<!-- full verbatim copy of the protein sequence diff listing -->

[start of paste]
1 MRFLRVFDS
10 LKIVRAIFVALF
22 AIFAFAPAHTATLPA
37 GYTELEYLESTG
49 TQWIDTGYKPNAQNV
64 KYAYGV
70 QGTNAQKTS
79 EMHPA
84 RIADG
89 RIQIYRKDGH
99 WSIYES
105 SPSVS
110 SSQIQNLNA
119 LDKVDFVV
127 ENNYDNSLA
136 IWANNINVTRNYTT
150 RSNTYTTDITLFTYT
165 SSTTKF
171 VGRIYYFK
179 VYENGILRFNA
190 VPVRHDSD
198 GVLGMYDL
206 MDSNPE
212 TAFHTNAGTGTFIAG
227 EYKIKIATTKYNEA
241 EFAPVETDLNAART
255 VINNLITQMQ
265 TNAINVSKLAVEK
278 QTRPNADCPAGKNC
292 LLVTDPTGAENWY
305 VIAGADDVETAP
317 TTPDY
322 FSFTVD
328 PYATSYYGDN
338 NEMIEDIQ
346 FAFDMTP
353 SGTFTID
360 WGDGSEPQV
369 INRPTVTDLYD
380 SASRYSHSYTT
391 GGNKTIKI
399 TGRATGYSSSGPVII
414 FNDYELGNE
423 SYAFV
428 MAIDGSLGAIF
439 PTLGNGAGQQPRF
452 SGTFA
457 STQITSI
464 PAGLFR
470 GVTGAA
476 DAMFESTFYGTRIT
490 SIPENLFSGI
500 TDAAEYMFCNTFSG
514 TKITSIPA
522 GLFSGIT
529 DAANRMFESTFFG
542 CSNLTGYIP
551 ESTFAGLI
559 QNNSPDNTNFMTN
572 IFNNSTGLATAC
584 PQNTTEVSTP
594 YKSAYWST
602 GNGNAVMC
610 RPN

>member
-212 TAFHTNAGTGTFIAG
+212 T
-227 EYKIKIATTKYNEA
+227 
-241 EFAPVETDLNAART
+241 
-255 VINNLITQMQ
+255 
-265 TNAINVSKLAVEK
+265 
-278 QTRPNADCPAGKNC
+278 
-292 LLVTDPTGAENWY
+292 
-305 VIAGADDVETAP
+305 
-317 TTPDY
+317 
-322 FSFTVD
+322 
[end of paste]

1 MRFLRVFDS
10 LKIVRAIFVALF
22 AIFAFAPAHTATLPA
37 GYTELEYLESTG
49 TQWIDTGYKPNAQNV
64 KYAYGV
70 QGTNAQKTS
79 EMHPA
84 RIADG
89 RIQIYRKDGH
99 WSIYES
105 SPSVS
110 SSQIQNLNA
119 LDKVDFVV
127 ENNYDNSLA
136 IWANNINVTRNYTT
150 RSNTYTTDITLFTYT
165 SSTTKF
171 VGRIYYFK
179 VYENGILRFNA
190 VPVRHDSD
198 GVLGMYDL
206 MDSNPE
212 TAFHTNAGTGTFIAG
227 EYKIKIATTKYNEA
241 EFAPVETDLNAART
255 VINNLITQMQ
265 TNAINVSKLAVEK
278 QTRPNADCPAGKNC
292 LLVTDPTGAENWY
305 VIAGADDVETAP
317 TTPDY
322 FSFTVD
328 PYATSYYGDN
338 NEMIEDIQ
346 FAFDMTP
353 SGTFTID
360 WGDGSEPQV
369 INRPTVTDLYD
380 SASRYSHSYTT
391 GGNKTIKI
399 TGRATGYSSSGPVII
414 FNDYELGNE
423 SYAFV
428 MAIDGSLGAIF
439 PTLGNGAGQQPRF
452 SGTFA
457 STQITSI
464 PAGLFR
470 GVTGAA
476 DAMFESTFYGTRIT
490 SIPENLFSGI
500 TDAAEYMFCNTFSG
514 TKITSIPA
522 GLFSGIT
529 DAANRMFESTFFG
542 CSNLTGYIP
551 ESTFAGLI
559 QNNSPDNTNFMTN
572 IFNNSTGLATAC
584 PQNTTEVSTP
594 YKSAYWST
602 GNGNAVMC
610 RPN

>member
-212 TAFHTNAGTGTFIAG
+212 T
-227 EYKIKIATTKYNEA
+227 
-241 EFAPVETDLNAART
+241 
-255 VINNLITQMQ
+255 
-265 TNAINVSKLAVEK
+265 
-278 QTRPNADCPAGKNC
+278 
-292 LLVTDPTGAENWY
+292 
-305 VIAGADDVETAP
+305 
-317 TTPDY
+317 
-322 FSFTVD
+322 